Are you looking for a truly valuable gift for an upcoming birthday, high school graduation, wedding, college graduation, or to celebrate the birth of a child or grandchild? Permanent life insurance creates a living legacy that will accumulate cash value with each passing year.
- It won't wear out or fall apart. Life insurance can last a lifetime, provided you continue to pay premiums. The policy you purchase for a son or daughter today can still be there years from now, providing death benefit protection for this child's own son, daughter, or spouse.
- It has accumulation potential. Most gifts lose value over time. A permanent life insurance policy, on the other hand, has the potential to accumulate cash value each year. Cash values can be borrowed for any purpose to provide a down payment on a first home, to help pay for college, to capitalize on a business or other opportunity even to help fund a comfortable retirement decades from now. (Note: Borrowing or otherwise using cash values can reduce the death benefit and cash value.)
- There are tax advantages. Under current law, cash values that accumulate in the policy are tax deferred. Even when cash values are borrowed, there may be no tax consequences in many instances. Finally, proceeds received by beneficiaries are generally not taxable as income. Consult with your tax advisor for more details.
- Premium rates may never be lower. Premiums generally increase with age. However, with permanent life insurance it is possible to lock in the premium at the insured's current age for life.
- This policy can help guarantee future insurability. Once the policy has been issued, coverage cannot be canceled as long as all required premiums are paid. Also, if a Policy Purchase Option (PPO) Rider is included with the policy, the insured has a right to increase coverage at designated dates, regardless of insurability.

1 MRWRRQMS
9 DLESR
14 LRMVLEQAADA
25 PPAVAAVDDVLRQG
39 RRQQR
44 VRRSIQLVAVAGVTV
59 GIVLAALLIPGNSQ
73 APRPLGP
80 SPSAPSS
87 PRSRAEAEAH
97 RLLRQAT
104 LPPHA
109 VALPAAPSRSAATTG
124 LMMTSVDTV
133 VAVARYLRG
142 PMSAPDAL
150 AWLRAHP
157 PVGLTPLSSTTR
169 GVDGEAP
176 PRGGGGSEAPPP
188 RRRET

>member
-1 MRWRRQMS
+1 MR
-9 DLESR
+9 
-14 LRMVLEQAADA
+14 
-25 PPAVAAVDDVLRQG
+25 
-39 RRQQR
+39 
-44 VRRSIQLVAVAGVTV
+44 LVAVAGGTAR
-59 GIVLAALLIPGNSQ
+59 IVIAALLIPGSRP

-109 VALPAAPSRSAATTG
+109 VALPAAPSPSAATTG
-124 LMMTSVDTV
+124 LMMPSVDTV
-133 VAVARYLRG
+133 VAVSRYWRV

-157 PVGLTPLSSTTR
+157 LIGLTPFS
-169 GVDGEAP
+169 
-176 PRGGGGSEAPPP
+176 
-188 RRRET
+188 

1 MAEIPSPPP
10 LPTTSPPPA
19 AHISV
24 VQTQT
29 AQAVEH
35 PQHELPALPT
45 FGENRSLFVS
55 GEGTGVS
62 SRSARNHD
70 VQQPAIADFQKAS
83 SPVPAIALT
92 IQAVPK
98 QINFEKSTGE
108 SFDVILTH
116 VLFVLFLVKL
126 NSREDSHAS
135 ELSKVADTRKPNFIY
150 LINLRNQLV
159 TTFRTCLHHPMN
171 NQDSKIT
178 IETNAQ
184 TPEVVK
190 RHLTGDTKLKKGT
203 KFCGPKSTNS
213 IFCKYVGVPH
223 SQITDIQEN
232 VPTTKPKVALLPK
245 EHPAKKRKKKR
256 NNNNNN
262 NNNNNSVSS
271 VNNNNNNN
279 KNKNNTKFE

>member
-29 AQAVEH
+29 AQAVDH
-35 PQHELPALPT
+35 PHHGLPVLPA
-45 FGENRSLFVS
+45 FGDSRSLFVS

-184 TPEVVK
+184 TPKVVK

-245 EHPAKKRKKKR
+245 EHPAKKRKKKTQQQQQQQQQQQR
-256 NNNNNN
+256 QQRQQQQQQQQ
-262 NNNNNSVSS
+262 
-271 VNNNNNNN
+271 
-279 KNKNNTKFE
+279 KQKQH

Juvenile insurance is life insurance that insures the life of a minor or young adult. If the insured is a minor, the policy is owned by the purchasing adult until the child reaches the age of majority as defined by state law (with ownership transferred at a later date). The beneficiary is generally a guardian or parent. With adult insureds, the policy is generally owned outright by the insured, who selects the beneficiaries.
You have two choices regarding how premiums should be handled. First, you can take a lump sum (such as $10,000) that would otherwise be given as an outright gift to the child or grandchild; instead, purchase a single premium life insurance policy for whatever face amount that sum buys. The advantage is that no further premiums are required. (There are tax consequences associated with gifting amounts. You should consult with your own tax professional for tax advice.)
The second choice is to select the premium or death benefit desired. Then, make the scheduled premium payments. (Note that there may be gift tax consequences, since the premium is considered a gift to the insured. Consult your tax advisor before acting.)00354937CV
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